The 60 new Truman Scholars, who come from 54 institutions, were selected from 709 candidates nominated by 285 colleges and universities. Truman Scholars receive $30,000 for graduate study that is intended to prepare them for careers as public service leaders. They also receive leadership training, career and graduate school advising and internship opportunities within the federal government. 

At Brown, the unveiling of the award was quite the surprise — literally. Philbrick said that Simundich invited him into his office under the pretense of debriefing the Truman Scholarship interview. He was waiting patiently outside the closed office door when Mork showed up, also expecting to speak to Simundich about her interview.

When the door opened, Philbrick and Mork were greeted by Simundich, Brown President Christina H. Paxson and Dean of the College Rashid Zia, who shared the exciting news that that they had both been selected as two of this year’s 60 Truman scholars.

“My jaw dropped,” Philbrick said. “I shook their hands, they congratulated me, and ‘Thank you so much’ were the only words I could get out. They had also gotten us cookies and cupcakes to celebrate, which were wonderful.”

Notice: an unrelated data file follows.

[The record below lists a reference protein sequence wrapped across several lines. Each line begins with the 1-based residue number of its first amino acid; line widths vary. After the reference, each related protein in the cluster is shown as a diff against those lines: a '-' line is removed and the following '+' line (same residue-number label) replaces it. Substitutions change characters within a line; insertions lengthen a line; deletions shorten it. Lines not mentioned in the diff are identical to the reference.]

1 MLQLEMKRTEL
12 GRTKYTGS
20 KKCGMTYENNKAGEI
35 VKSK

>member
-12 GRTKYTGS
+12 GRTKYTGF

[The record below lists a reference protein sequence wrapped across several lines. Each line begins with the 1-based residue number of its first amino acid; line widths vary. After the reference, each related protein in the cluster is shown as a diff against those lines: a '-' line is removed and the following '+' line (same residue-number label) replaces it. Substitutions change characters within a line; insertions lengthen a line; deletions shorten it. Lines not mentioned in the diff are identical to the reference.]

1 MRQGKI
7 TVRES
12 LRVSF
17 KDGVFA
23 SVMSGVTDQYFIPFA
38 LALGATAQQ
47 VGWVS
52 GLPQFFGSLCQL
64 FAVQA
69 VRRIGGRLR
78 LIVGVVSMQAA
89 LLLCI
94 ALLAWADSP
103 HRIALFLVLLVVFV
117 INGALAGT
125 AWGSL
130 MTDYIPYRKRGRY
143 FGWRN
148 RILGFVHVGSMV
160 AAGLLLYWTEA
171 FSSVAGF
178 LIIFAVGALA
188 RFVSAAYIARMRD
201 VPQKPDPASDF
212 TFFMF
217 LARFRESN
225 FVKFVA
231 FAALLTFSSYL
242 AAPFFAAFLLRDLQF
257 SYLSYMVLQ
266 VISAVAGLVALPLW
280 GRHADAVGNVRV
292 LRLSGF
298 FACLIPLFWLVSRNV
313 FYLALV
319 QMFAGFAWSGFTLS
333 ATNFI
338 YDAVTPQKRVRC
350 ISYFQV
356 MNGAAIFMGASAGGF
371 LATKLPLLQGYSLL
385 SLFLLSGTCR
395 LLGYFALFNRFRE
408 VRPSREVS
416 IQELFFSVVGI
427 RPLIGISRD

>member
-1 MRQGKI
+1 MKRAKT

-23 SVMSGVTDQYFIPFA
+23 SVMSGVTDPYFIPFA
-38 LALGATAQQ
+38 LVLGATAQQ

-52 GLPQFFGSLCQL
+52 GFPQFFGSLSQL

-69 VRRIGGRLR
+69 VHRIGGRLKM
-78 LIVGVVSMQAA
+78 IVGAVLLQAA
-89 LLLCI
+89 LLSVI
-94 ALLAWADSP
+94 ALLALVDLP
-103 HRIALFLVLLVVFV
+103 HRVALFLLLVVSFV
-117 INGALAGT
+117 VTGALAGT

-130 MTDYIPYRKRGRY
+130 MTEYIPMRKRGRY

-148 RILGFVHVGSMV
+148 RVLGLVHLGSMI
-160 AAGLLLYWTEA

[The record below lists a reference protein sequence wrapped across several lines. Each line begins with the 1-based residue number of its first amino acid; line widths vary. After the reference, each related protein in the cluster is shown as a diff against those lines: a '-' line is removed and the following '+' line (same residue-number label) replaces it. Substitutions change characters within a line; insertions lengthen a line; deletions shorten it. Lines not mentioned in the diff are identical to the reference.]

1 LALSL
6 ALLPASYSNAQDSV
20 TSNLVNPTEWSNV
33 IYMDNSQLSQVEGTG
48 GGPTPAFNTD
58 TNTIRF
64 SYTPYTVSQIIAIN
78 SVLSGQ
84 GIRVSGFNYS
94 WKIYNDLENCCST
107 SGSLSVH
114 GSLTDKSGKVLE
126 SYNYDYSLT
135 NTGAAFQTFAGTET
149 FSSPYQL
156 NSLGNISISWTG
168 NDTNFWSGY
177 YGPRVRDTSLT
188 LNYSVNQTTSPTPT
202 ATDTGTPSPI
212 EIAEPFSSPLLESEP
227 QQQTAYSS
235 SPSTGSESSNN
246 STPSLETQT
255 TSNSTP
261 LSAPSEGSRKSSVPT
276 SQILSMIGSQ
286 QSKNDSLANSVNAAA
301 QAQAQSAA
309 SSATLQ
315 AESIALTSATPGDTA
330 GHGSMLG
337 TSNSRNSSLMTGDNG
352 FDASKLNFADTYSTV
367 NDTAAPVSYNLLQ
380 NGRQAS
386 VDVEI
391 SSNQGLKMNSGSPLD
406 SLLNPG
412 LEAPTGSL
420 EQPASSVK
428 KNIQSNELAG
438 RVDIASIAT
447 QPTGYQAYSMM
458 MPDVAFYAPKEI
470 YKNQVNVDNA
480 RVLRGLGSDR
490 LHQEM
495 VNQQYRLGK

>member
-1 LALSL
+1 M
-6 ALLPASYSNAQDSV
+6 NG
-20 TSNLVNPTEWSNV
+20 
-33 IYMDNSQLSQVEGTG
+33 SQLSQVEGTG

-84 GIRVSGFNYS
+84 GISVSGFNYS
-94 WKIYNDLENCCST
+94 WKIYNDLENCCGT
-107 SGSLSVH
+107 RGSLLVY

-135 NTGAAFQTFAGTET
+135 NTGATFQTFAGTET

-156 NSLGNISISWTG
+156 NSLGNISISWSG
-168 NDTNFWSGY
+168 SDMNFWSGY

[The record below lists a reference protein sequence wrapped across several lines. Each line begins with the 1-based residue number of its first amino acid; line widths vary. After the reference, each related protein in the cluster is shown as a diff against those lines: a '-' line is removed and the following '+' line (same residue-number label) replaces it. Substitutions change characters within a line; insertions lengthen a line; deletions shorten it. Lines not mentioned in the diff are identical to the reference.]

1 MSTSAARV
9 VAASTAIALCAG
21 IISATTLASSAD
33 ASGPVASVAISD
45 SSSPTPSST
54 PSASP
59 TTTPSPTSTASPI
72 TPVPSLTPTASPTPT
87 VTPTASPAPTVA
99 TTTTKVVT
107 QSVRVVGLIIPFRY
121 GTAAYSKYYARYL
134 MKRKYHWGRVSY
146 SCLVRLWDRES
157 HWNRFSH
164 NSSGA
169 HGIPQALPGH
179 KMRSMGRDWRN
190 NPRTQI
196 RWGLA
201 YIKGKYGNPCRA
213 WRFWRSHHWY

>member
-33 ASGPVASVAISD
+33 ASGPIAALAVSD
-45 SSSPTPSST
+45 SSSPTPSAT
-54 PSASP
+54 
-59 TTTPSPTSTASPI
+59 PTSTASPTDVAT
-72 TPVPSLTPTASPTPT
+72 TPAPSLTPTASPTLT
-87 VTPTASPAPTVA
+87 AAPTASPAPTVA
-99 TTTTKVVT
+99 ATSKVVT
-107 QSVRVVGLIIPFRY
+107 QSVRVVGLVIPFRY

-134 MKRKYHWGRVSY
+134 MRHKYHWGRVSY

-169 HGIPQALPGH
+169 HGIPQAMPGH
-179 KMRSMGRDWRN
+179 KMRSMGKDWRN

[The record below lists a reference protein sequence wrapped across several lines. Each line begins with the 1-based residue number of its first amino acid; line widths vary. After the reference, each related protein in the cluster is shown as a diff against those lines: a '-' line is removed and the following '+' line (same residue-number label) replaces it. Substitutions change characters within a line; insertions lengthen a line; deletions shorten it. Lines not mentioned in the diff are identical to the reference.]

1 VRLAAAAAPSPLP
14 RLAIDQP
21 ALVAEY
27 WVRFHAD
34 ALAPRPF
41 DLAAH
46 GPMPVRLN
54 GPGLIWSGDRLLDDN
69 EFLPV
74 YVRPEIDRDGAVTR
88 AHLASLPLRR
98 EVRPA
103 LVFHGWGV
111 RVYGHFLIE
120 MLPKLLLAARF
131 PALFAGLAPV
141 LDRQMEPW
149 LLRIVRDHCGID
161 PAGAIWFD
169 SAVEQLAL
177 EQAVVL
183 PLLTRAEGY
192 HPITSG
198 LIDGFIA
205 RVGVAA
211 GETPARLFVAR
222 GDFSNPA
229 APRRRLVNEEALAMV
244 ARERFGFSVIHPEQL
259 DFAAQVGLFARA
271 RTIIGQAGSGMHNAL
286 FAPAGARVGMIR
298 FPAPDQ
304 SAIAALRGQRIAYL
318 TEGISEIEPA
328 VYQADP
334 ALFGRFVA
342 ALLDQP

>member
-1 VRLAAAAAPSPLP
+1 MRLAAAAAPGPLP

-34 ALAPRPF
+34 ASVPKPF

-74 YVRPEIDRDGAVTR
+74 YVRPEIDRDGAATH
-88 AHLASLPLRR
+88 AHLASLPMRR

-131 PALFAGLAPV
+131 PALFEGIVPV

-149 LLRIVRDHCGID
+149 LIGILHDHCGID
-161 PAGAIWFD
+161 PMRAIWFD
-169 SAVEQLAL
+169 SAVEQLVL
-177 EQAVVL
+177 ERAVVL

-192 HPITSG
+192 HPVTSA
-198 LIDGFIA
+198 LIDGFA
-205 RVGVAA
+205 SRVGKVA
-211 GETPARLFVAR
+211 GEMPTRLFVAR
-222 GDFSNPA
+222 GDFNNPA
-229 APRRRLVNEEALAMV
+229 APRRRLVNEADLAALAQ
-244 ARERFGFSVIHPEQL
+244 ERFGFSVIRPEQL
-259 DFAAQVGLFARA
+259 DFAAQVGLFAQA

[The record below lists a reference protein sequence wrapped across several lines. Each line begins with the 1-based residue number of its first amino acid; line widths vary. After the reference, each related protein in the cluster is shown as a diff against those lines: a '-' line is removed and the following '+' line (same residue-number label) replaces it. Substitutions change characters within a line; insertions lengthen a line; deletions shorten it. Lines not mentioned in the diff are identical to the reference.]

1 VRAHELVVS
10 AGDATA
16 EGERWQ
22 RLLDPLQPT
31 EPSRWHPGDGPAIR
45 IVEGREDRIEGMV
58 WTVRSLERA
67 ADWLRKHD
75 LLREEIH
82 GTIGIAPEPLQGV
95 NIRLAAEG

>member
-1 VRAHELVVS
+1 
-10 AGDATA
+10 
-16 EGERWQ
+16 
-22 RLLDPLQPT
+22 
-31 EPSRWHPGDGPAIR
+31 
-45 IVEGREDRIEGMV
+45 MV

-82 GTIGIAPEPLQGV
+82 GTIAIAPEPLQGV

Jay PhilbrickJay Philbrick, Class of 2024.5

Concentration: Applied mathematics-economics and computer science
Hometown: North Yarmouth, Maine

Since his sophomore year at Brown, Philbrick has been involved with the Economics Departmental Undergraduate Group, where he’s now a senior advisor. In addition to co-directing the Undergraduate Council of Students Polling Committee, Philbrick has served in various roles at the Watson Institute, PPE Center and Swearer Center. Growing up in rural Maine, he said he saw firsthand the life-changing impacts of government investments in areas like education and broadband, and hopes to pursue a J.D. and a Ph.D. in economics that he will use to build and implement effective policy, especially in rural communities.